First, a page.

Best wishes from Cork Ireland
.-= Paul O’Mahony (Cork)´s last blog ..How to present Social Media =-.
As a case in point for your post, I did a permanent installation for the Hotel des Arts in San Francisco – and the travel correspondent of one of the national morning shows used my room in his piece.
Part of me would like to think it’s because the room I painted is super hip and cool 🙂 But the more humble part of me knows it’s because I had available and easy to find pics on my site, blog and flickr and he could access them immediately.
This is a great post and one I will share with all my creative entrepreneurial friends. Thank you and Happy New Year!
Thanks so much for the flickr info. I will pay close attention to my licensing settings going forward.
Thank you. We are redesigning our site and these tips are really helpful. We currently offer the standard info about our services, but in an effort to stand out, this redesign includes education and events. Of course we hope to get bloggers talking about us, so these tips were great.
I heartily agree. I must congratulate you for a point well made. Yes there is definitely need for more photos with CC license on Flickr and other photo sites too. And if the owners would just stop to think of the possibilities open to them by just offering a small number of their works with less restrictive licenses their generosity would come back to them ten fold.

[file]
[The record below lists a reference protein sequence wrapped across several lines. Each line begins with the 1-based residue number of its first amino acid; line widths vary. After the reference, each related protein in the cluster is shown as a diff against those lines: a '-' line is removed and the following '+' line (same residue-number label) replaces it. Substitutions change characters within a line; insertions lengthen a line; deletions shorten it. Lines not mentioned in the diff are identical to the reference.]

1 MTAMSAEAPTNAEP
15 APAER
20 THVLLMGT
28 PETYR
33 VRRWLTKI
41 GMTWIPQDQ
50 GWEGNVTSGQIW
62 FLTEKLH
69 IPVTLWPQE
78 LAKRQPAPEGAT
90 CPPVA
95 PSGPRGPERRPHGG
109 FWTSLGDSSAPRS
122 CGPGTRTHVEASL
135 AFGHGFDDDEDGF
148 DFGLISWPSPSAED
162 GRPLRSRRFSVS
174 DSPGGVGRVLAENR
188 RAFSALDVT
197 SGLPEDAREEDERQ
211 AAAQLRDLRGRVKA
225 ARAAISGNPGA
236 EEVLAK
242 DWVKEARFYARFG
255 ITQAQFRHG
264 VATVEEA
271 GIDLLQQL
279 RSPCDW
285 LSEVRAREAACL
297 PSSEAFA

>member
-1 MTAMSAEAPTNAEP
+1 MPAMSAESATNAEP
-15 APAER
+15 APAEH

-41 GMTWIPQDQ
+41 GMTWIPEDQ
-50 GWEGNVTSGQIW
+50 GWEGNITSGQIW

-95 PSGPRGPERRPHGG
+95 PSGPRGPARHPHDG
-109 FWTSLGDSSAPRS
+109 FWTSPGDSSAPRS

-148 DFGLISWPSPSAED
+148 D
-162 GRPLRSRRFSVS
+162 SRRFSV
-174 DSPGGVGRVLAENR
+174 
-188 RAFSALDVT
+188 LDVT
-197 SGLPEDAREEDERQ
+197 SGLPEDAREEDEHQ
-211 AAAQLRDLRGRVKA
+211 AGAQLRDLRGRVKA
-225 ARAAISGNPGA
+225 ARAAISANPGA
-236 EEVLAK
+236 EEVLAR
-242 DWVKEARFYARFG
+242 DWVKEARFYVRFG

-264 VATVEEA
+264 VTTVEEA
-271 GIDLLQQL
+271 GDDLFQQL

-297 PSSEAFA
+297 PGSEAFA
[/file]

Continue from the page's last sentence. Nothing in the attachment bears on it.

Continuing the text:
I personally would be using some of these pictures on my Seychelles Islands beaches travel site. Who benefits in the end? All do – including the copyright owner of the photos. We website owners and bloggers do not have the patience to go chasing copyright owners and definitely we do not want to contribute to the escalating spam in their mailbox. So yes please make it easy for us to showcase you work…
Again I say thank you for your thoughts that you have expressed very well in this post
My very best to you and all readers and a very happy new year
.-= Louis´s last blog ..Seychelles International Airport – Runway 13 and 31 | Airport Hotels =-.
Maybe one day they will hear us – great article and yes of course it is the future of media and pr’s are now playing catch up.
Couldn’t agree more. Pictures are one of the biggest problems I have sourcing for the site. Your reference to a “giant press pack” on CD made me laugh!I asked a fashion company not long back to send me the link to some street style stuff they had done ( and had told me about in conversation) they sent me a CD by courier full of stuff. Needless to say when I finally did have the time to go through it wasn’t even what I needed. PR’s could save heaps of time and money ( & get a more exposure) with just the tiniest bit of forward thinking.